Student senate tells paper to be ‘gentlemanly’

INDIANA ‘ A conservative magazine at Wabash College lost its funding and its standing as a recognized student organization in November after the student senate said its content was ‘ungentlemanly.’ One month later, the senate agreed to re-instate the magazine’s funding, a move which was sought by student editors and First Amendment advocates.

The Wabash Commentary was still placed on probation during the Dec. 10 senate meeting, and its editors have promised to publish an apology in the next edition.

Among other stories, the student senate had been particularly irate about The Commentary’s statement in its October/November 2002 issue that a professor’s wife was ‘fat and ugly.’ The senate said the comments violated the all-male school’s gentleman’s rule, which requires students to act as ‘gentlemen’ on and off campus.

In a Nov. 12 meeting, the senate voted overwhelmingly to rescind the publication’s $1,250 per semester allocation of mandatory student fees and its student group recognition, which effectively limited the editors’ access to school buildings and equipment.

‘The funding that we give out is based on our behavior as students here on campus,’ said Aaron Denman, a student senate member on WishTV8. ‘The gentleman rule is something we highly regard, and if they’re not going to obey that rule then I think as a body we can restrict their funding for that.’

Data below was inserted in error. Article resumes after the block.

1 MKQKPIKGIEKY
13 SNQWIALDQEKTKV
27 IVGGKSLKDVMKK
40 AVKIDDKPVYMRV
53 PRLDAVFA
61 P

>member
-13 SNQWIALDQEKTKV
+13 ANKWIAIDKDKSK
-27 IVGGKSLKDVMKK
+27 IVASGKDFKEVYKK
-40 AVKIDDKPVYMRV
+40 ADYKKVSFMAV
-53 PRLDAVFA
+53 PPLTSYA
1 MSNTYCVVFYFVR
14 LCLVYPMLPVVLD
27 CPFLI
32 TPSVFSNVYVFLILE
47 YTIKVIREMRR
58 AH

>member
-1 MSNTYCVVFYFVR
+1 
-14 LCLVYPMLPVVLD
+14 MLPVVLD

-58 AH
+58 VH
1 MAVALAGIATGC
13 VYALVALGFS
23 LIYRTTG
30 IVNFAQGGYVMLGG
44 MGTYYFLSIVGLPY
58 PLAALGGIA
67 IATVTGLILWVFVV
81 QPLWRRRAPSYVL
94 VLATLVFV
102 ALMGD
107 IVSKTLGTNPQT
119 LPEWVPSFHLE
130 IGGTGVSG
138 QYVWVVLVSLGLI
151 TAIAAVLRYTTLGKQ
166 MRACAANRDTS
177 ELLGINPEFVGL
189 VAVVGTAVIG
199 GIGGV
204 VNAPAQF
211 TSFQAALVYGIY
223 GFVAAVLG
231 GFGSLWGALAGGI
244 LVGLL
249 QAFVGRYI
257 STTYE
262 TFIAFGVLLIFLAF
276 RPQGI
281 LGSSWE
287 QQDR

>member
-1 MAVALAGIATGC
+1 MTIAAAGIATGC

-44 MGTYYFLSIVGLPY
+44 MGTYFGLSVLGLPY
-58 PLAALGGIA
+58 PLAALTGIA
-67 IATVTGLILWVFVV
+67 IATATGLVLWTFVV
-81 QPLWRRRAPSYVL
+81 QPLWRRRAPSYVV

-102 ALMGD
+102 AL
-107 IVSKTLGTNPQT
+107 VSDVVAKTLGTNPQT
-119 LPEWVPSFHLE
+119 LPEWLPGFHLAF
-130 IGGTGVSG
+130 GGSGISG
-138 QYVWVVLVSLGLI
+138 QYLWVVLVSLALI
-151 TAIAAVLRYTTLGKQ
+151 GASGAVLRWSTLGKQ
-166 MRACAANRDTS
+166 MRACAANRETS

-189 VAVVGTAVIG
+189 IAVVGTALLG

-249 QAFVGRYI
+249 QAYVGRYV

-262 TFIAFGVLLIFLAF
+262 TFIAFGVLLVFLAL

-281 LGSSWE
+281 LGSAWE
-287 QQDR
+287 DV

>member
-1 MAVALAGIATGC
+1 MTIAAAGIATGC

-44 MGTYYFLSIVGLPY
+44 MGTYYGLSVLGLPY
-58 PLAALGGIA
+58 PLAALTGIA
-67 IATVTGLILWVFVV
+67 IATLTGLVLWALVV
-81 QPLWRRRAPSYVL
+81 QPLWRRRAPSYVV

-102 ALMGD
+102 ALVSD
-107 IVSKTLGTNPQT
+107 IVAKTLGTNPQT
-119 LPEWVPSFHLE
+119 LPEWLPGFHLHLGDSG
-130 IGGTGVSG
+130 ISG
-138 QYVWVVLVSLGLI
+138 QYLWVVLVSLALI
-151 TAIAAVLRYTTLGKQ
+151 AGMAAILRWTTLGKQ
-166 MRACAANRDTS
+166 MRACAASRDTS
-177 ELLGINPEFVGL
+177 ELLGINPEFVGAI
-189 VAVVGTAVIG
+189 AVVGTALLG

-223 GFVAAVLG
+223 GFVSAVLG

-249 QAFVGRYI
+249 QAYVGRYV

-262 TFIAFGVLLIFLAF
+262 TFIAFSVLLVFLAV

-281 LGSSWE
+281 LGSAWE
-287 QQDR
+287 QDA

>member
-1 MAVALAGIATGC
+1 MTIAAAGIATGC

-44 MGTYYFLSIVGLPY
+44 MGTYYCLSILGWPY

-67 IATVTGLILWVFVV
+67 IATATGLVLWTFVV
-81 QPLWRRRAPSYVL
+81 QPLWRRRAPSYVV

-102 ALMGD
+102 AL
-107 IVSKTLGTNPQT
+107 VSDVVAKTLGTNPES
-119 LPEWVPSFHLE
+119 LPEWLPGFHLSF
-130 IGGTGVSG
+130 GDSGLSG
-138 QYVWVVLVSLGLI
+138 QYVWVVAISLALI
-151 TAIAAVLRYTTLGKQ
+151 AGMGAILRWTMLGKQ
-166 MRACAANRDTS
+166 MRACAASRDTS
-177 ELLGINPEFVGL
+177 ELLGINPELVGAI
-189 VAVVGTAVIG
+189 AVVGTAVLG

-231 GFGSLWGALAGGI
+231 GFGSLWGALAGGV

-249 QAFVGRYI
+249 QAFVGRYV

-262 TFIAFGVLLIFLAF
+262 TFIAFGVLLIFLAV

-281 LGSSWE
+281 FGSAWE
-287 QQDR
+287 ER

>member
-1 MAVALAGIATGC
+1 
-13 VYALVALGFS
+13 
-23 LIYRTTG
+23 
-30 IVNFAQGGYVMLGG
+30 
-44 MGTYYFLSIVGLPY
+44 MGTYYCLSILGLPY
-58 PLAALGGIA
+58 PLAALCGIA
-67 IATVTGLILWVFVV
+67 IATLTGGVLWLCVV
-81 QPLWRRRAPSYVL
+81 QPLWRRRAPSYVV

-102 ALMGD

The Commentary protested the senate’s decision but had little recourse because the private school’s actions are not limited by the First Amendment.

Commentary staff members say the senate has tried before to silence the magazine for its right-wing perspective. Since receiving official recognition in 1994, The Commentary has survived senate attempts in 1995, 1998 and 2001 to revoke its student fee allocation, said editor Sean Salai.

‘Now, that’s the slippery slope we’re worried about. How does the senate oversee gentlemanly content on campus?’ Salai said in the WishTV8 story.

Editors say without the funding they would have to drop production from six issues per year to four.